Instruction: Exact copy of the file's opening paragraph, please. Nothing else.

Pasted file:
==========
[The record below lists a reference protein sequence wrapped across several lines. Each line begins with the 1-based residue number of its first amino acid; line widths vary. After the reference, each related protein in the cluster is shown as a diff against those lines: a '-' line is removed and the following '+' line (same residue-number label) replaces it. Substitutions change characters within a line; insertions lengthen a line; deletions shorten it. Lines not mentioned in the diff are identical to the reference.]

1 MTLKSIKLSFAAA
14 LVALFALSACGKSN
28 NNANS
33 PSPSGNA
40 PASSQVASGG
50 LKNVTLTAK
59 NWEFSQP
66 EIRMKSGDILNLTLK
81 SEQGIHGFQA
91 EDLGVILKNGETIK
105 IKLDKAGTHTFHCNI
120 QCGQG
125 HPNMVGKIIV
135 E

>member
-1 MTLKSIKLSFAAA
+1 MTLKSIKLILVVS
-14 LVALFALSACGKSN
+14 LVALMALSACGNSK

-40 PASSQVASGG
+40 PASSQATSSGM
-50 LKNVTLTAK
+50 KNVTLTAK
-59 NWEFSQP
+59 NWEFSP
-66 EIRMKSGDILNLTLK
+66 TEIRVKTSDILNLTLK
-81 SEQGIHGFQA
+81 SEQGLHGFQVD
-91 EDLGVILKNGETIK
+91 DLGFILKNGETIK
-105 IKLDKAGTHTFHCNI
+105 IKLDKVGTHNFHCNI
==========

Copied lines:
[The record below lists a reference protein sequence wrapped across several lines. Each line begins with the 1-based residue number of its first amino acid; line widths vary. After the reference, each related protein in the cluster is shown as a diff against those lines: a '-' line is removed and the following '+' line (same residue-number label) replaces it. Substitutions change characters within a line; insertions lengthen a line; deletions shorten it. Lines not mentioned in the diff are identical to the reference.]